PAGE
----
Less than a week before an election nobody wanted with his party trailing badly in the polls, the premier of Alberta sure didn't need to see a headline like "Jim Prentice defends PC election candidate convicted of soliciting prostitute."
But that's exactly what Prentice got yesterday as he tried to fight a rearguard action against an avalanche of lousy headlines.
The one quoted above was from the National Post, but pretty well everyone else in the media said the same thing about the same story in similar words.
Well, that ought to teach the premier not to scold reporters for covering another uncomfortable story too enthusiastically to get the approval of the moth-eaten PC dynasty Prentice leads.
Earlier in the day -- between cries of "the sky will fall" in reference to the potential for a NDP victory in next Tuesday's general election -- the premier lectured the media about how they ought to cover more substantial issues than the problems between fired justice minister Jonathan Denis and his estranged wife or the embarrassing texts exchanged by Denis and Jamie Lall, the candidate the Tories disqualified in the Chestermere-Rocky View riding east of Calgary, who turned out to have been the subject of a restraining order in a domestic dispute some years ago.
Reporters responded by taking up the matter of Fort McMurray-Wood Buffalo MLA Mike Allen, busted in a prostitution sting operation by the vice squad in St. Paul, Minn., which he was visiting on government business in 2013. The other government MLA on that trip had visited a museum, which turned out to be a much better idea.
Then-premier Alison Redford pushed Allen out of the government caucus faster than you could say "disreputable." But Prentice, not long after he took over as PC leader and premier, invited him right back into the Tory Boys' Club.
The reason, Prentice had to explain today, was that Allen had admitted he'd done wrong and pleaded guilty after he was caught. Lall, who is now running as an independent, said he told the party about his restraining order too, but the premier begs to differ.
Regardless, all of this distracted the media, and possibly quite a few voters too, from the day's principal PC talking point, which is that Civilization As We Know It Will End if Albertans elect NDP Leader Rachel Notley as premier.
Meanwhile, to compound the premier's problems somewhat, a Calgary judge ruled yesterday that Denis's family law case will go ahead in open court today -- instead of behind closed doors.
That means reporters will be in the courtroom, although the publication ban on the proceedings will remain in place. The judge will doubtless give the attending media a stern taking to about the seriousness of breaking a court order, but it will be astonishing if gossip about what happened in the unhappy Denis household doesn't spread to tout le monde Alberta within hours.
Meanwhile, increasingly beleaguered by the news and the polls, the Prentice PCs have begun taking aim at any old thing that can be used to wedge a vote or two away from an opposition candidate.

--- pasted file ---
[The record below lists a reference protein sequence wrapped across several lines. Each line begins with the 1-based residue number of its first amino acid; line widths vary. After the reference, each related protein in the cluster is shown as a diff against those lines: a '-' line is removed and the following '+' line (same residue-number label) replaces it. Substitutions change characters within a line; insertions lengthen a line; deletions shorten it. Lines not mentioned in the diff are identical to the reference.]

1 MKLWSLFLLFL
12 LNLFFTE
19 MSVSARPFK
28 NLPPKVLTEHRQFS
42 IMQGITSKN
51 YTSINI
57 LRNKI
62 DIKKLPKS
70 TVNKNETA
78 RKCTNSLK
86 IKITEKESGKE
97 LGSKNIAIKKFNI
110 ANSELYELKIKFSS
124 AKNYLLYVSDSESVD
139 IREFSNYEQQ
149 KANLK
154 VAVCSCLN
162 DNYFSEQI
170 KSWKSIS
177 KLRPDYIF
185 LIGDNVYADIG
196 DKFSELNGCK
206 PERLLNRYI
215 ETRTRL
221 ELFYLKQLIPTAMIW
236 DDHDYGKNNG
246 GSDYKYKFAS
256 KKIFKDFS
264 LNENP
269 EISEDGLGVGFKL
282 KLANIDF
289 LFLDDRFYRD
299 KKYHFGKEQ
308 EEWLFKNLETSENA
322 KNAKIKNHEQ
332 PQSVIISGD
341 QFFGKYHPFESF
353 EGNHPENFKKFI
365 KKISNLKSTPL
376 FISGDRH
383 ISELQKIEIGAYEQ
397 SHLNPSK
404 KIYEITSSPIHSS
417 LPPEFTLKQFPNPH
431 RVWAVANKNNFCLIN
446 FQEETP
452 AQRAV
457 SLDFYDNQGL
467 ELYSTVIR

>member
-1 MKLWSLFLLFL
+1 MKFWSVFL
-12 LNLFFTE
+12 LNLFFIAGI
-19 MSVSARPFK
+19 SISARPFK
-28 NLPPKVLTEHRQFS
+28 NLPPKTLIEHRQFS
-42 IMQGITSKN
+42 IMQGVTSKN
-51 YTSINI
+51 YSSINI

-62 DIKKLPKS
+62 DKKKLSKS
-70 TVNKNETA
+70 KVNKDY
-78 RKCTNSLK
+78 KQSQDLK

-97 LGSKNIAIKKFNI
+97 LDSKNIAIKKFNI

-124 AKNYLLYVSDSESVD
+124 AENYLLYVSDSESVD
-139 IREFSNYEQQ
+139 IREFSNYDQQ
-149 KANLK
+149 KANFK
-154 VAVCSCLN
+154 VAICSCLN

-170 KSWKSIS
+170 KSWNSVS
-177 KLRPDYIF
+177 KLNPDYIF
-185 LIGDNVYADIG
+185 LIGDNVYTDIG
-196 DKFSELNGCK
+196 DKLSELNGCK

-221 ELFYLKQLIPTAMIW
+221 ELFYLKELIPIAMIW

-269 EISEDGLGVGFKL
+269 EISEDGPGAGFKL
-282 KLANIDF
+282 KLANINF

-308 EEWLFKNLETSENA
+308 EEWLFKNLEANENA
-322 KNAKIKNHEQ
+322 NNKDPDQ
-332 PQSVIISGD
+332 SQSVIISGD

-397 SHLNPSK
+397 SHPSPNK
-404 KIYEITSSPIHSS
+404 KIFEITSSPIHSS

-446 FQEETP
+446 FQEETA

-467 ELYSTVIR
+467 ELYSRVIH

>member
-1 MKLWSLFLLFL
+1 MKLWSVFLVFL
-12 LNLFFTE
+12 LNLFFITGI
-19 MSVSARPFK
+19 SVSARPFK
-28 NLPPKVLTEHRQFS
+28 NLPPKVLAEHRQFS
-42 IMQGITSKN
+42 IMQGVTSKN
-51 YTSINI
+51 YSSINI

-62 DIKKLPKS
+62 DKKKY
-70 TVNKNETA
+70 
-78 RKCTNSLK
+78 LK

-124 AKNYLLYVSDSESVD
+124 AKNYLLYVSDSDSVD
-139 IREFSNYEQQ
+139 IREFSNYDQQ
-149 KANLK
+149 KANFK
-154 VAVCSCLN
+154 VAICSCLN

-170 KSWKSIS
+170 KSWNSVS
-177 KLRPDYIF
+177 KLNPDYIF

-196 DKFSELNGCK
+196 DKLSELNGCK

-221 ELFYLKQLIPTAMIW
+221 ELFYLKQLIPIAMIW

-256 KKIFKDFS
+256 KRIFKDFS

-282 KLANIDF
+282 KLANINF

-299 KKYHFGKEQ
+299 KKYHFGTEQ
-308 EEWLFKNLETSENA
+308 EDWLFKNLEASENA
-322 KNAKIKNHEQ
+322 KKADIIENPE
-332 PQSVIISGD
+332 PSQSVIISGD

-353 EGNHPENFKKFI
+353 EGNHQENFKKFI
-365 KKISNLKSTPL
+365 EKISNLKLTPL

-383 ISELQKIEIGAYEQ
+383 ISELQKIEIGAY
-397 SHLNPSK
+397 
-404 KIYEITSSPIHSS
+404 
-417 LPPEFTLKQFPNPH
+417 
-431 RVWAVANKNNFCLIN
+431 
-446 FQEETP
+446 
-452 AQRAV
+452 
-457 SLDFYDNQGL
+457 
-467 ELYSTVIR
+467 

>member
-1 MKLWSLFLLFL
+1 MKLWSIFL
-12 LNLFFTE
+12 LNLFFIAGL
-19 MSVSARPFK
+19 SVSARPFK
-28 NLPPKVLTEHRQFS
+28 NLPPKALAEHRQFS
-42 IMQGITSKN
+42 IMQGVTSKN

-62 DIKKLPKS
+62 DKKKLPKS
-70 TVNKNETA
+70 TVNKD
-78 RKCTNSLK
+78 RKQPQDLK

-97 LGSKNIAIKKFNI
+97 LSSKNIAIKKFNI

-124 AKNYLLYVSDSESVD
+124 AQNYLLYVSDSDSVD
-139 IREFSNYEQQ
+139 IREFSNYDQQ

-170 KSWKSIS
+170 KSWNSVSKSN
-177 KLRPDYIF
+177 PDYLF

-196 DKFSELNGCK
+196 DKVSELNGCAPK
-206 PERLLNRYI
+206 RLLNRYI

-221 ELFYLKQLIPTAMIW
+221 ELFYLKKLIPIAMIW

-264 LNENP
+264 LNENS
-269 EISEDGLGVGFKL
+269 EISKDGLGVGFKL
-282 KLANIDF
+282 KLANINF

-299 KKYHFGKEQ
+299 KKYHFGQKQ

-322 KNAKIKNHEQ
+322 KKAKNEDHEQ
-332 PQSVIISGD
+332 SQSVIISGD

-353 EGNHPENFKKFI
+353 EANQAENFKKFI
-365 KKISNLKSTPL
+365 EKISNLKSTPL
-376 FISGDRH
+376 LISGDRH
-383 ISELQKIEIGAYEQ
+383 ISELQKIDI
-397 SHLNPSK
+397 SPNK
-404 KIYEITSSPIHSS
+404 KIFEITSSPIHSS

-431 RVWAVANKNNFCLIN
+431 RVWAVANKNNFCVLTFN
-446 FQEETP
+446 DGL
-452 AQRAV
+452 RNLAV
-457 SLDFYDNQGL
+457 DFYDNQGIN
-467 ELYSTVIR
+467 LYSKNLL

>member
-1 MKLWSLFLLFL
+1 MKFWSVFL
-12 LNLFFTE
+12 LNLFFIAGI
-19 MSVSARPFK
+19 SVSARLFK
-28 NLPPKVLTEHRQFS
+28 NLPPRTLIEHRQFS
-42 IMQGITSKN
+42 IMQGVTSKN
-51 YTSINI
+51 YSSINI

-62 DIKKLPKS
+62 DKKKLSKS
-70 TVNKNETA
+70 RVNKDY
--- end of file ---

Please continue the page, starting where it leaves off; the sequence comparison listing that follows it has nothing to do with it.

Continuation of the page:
Monday night, as noted in this space, St. Albert Tory MLA Stephen Khan smarmily reminded voters at an all-candidates' meeting that NDP candidate Marie Renaud, who has worked in St. Albert for 14 years and spends more time in the riding than many of us who lay our heads there, lives next door in Edmonton.
This line may not go down well with politicians like well-known St. Albert resident Thomas Lukaszuk, Khan's former Redford cabinet-mate, who sometimes visits the Edmonton riding he represents as a Tory MLA. Not to mention the likes of Premier Prentice himself, who like many PC MLAs lives well outside his Calgary-Foothills riding.
Oh well, any old port in a storm, I guess. The comment, which was picked up and repeated by local Tory Twitterites today, certainly didn't go down well with the other St. Albert citizens packed into the room, who grumbled audibly.
Tuesday, meanwhile, a PC press release warned voters that Trevor Grover, the Wildrose candidate in Calgary-Bow, was once a candidate for Paul Hellyer’s all-but-defunct Canadian Action Party, which the PCs breathlessly informed us stood for getting out of NAFTA and encouraging "scientific studies on Genetically Modified Organisms, irradiation and vaccines."
Good gosh! Scientific studies? What next? A $15 minimum wage?
Admittedly, the CAP was pretty far out there on the political fringe in Hellyer's day, and that was well before the former Liberal cabinet minister took up the cause of looking out for space aliens. Still, I'm not certain that a party that welcomes the likes of Allen as a candidate really ought to have gone down that particular road!
Seriously, one thing voters should now start to ponder carefully is what will happen if this stuff works and the Tories creep back into power on Tuesday, which is admittedly a plausible outcome of a three-way split among voters.
Surely words like "entitled" and "arrogant" will not be up to the task of describing what would happen next!
This post also appears on David Climenhaga's blog, AlbertaPolitics.ca.
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